the blue can be left alone as only on line needs cut and sent to the cooler.


View attachment 25917 blue heads UP and then back to trans as seen in photo 1
 

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jimmyjam

Member
Nov 18, 2011
1,634
if you want a plug-and-play solution, pcmforless sells fittings that plug into the quick release line and socket that screw into barb fittings. no cutting

not saying the compression fittings are bad, just not foolproof for a novice
 
Dec 4, 2011
520
blackout51 said:
So my mom has a 2007 envoy sle and she just hit 100,xxx and her transmission goes out and has to drop $1600 for a new one, my 2005 trailblazer lt has 137,xxx and is still doing perfectly and I'd like to keep it that way, she just has me paranoid. I got a cooler a while back just neglected to install it and am curious if there are any threads with install pics or info out there, also I'm wanting to flush and add new fluid while I'm at it so I need suggestions on the fluid I should use

I installed mine where the other poster show, so this is how it fits. I also believe bigger is better.

My tranny cooler hook up with pics - Page 3 - Chevy TrailBlazer, TrailBlazer SS and GMC Envoy Forum
 

Sparky

Member
Dec 4, 2011
12,927
I thought you'd want to put the cooler on the return line to the transmission to get it the coolest? Or does that potentially make the fluid too cool in the winter?
 

ConeKilrAutoX

Member
Dec 8, 2011
1,179
Sparky said:
I thought you'd want to put the cooler on the return line to the transmission to get it the coolest? Or does that potentially make the fluid too cool in the winter?

Great point Sparky. I know extremely hot and extremely cold oil is very bad but for the trans cooler either way it is routed I dont think it will get too cold.

I still see temps on mine around 140-160F in both extreme heat (100+ deg F) and extreme cold (-5 deg F).

I have never had an issue and I have a very large cooler 11"w X 17"h and it seems to be fine after 2 years. It is definitely an advantage in the summer when temps like last year were at 100 deg F often and the oil would reach 200F+ at a stand still but then once I started driving it would go back down to 175 deg F or lower.
 

blackout51

Original poster
Member
Oct 18, 2012
157
jimmyjam said:
if you want a plug-and-play solution, pcmforless sells fittings that plug into the quick release line and socket that screw into barb fittings. no cutting

not saying the compression fittings are bad, just not foolproof for a novice

That sounds more like what I'd want, if I can avoid cutting I'd prefer it, do you have a link? I tried searching a little but really am not 100% sure what I'm looking for
 

blackout51

Original poster
Member
Oct 18, 2012
157
jimmyjam said:
if you want a plug-and-play solution, pcmforless sells fittings that plug into the quick release line and socket that screw into barb fittings. no cutting

not saying the compression fittings are bad, just not foolproof for a novice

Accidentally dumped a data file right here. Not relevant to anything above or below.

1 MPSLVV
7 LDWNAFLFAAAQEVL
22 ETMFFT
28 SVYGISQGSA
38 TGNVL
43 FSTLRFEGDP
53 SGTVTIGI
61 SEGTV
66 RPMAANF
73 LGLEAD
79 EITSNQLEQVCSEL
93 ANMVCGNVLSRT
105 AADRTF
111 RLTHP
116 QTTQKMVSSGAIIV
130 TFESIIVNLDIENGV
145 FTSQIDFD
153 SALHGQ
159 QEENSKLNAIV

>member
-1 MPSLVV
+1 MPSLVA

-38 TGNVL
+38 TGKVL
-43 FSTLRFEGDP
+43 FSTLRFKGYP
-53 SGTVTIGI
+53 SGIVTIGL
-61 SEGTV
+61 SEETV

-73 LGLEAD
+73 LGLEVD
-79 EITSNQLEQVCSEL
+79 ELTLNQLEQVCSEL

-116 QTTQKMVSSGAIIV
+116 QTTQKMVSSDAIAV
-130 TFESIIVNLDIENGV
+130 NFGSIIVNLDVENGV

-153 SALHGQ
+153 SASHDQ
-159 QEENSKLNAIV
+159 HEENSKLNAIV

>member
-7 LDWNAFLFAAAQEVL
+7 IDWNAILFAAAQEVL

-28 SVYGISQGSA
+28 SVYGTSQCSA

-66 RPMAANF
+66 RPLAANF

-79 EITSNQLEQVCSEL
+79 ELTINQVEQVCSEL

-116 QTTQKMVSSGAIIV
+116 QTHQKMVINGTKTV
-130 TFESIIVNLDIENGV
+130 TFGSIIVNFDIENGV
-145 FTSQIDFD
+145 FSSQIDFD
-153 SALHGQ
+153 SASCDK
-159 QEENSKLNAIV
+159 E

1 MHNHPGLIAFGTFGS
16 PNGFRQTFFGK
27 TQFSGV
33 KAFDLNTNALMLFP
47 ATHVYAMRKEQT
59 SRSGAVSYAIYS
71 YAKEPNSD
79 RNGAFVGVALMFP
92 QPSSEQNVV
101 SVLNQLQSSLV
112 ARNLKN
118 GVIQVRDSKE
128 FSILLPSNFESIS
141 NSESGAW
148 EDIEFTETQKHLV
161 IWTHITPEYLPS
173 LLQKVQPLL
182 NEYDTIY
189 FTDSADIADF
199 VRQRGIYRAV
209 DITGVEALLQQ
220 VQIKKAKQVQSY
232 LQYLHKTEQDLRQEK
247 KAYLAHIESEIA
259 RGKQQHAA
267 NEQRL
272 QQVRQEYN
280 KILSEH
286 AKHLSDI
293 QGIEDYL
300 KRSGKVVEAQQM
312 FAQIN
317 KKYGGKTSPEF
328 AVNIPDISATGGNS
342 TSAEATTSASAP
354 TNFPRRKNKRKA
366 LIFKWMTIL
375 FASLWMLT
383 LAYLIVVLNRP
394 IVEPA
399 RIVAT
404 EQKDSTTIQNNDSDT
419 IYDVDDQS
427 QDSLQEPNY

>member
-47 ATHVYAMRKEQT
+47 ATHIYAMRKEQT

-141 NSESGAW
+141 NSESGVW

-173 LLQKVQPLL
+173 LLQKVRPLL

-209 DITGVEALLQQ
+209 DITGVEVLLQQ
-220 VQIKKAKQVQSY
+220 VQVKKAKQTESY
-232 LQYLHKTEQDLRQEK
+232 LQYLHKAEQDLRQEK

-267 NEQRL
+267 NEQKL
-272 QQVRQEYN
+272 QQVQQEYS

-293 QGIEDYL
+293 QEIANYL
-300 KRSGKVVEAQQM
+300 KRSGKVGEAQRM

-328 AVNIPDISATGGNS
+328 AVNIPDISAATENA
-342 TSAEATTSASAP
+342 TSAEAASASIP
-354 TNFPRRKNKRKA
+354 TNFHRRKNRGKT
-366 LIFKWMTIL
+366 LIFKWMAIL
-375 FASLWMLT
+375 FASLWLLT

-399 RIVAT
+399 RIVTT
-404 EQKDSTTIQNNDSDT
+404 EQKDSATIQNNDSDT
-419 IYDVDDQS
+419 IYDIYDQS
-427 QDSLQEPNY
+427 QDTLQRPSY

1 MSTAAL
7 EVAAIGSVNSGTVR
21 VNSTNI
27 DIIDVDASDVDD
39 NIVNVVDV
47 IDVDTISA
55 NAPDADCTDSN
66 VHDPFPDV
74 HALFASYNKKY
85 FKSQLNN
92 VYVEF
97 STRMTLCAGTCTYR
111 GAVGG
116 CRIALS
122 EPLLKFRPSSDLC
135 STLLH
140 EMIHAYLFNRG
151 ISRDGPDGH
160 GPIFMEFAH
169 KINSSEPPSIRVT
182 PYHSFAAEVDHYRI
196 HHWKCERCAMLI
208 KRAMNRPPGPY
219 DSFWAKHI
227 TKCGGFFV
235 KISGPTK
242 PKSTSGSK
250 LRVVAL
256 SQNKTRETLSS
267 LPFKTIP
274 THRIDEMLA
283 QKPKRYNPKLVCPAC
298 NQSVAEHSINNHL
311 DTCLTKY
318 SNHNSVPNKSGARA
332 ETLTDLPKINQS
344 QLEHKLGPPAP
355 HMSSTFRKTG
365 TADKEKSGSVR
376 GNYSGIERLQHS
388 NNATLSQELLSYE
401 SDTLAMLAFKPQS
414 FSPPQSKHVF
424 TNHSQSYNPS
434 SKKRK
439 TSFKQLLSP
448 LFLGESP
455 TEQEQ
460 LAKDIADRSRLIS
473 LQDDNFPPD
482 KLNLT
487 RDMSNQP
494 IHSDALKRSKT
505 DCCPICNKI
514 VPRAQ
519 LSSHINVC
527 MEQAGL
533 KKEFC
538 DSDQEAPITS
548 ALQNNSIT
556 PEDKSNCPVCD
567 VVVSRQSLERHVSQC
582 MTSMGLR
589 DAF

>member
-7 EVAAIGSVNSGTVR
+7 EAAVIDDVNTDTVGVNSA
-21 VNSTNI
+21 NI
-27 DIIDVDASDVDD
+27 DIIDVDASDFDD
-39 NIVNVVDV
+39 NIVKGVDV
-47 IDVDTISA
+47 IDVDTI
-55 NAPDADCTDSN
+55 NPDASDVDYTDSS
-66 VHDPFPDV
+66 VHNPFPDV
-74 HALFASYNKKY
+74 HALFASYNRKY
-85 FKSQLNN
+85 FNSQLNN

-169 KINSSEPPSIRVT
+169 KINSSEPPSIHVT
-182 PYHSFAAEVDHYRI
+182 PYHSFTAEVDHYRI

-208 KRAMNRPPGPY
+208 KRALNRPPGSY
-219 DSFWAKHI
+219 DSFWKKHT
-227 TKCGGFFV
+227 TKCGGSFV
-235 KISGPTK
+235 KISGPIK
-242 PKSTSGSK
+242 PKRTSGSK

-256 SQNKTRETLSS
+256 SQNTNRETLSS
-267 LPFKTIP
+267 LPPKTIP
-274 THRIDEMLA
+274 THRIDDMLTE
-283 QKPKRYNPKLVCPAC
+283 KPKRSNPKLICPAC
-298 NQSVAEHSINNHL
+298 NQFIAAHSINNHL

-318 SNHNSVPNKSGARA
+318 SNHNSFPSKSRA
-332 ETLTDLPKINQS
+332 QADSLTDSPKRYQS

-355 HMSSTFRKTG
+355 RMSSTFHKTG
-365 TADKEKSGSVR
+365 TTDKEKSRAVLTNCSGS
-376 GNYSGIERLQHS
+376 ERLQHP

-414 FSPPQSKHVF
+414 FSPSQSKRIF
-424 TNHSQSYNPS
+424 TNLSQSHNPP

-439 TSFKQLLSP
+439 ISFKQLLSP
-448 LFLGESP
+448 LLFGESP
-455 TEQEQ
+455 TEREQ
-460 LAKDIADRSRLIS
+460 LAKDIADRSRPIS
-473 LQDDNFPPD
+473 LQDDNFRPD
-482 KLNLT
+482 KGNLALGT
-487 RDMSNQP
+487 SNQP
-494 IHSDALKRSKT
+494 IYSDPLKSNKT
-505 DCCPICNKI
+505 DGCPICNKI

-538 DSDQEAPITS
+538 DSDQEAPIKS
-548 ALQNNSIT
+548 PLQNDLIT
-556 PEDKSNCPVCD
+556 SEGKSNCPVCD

GM Quick Connect Oil Fittings

Are these what you were talking about?
 

jimmyjam

Member
Nov 18, 2011
1,634
no.. you unplug the pipe from the radiator, you plug the cooler into the radiator, and the end of the pipe

that picture only shows one fitting, it actually comes witih two fittings, male and female, like it says in the description
 

Mark20

Member
Dec 6, 2011
1,630
jimmyjam said:
if you want a plug-and-play solution, pcmforless sells fittings that plug into the quick release line and socket that screw into barb fittings. no cutting

not saying the compression fittings are bad, just not foolproof for a novice

I've seen that fitting at a number of places that sell granny coolers too. If you search for the cooler by make and model it usually lists the adaptor as an accessory for GMs. All that I have seen have been straight through designs.
 

blackout51

Original poster
Member
Oct 18, 2012
157
Mark20 said:
I've seen that fitting at a number of places that sell granny coolers too. If you search for the cooler by make and model it usually lists the adaptor as an accessory for GMs. All that I have seen have been straight through designs.

I didn't see a straight through one on that website, it seems like that'd be more what I'm looking for, where did you say you saw those?

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jimmyjam said:
no.. you unplug the pipe from the radiator, you plug the cooler into the radiator, and the end of the pipe

that picture only shows one fitting, it actually comes witih two fittings, male and female, like it says in the description

So the second fitting plugs into the connect point on the frame rail inside the engine bay?
 

Mark20

Member
Dec 6, 2011
1,630
I think eTrailer.com has the fitting(s) in addition to tranny coolers.
 

blackout51

Original poster
Member
Oct 18, 2012
157
Mark20 said:
I think eTrailer.com has the fitting(s) in addition to tranny coolers.